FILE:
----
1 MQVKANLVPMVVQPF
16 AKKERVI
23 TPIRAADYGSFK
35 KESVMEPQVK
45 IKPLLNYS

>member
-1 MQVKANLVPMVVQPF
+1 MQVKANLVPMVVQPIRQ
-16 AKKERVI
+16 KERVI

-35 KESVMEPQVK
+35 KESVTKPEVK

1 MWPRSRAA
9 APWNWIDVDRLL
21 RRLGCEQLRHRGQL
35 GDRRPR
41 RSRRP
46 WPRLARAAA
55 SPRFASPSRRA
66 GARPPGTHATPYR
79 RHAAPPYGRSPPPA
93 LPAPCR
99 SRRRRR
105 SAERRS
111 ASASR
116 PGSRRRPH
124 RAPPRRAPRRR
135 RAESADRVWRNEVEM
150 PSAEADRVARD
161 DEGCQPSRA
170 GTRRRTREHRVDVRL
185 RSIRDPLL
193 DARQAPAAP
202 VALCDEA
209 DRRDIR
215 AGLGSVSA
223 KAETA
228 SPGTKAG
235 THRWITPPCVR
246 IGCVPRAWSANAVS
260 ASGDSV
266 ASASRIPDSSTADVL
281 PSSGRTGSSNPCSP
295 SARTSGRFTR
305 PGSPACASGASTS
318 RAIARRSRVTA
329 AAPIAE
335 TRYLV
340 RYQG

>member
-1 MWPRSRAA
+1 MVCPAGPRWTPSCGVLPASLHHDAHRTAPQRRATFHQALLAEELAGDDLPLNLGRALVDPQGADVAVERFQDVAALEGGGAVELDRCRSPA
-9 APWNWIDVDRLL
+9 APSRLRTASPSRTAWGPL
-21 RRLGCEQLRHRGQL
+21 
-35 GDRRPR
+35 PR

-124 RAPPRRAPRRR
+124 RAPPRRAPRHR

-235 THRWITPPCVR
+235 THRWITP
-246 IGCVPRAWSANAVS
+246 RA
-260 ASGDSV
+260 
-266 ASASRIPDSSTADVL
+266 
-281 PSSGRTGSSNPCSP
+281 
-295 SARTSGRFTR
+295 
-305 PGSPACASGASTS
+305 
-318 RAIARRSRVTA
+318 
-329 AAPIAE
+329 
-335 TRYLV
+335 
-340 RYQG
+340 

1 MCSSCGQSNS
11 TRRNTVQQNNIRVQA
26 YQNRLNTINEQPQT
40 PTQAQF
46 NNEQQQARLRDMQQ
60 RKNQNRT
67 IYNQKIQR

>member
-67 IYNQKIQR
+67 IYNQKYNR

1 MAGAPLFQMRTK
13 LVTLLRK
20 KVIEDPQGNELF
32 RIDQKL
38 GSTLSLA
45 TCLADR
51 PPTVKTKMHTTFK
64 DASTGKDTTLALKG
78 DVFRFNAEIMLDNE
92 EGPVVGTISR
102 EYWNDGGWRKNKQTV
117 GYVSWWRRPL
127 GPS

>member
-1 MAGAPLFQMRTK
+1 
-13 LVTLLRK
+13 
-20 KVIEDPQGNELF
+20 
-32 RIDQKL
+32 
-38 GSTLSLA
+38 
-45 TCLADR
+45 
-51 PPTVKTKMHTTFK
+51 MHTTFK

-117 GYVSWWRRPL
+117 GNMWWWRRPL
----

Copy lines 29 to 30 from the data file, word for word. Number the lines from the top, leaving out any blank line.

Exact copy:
150 PSAEADRVARD
161 DEGCQPSRA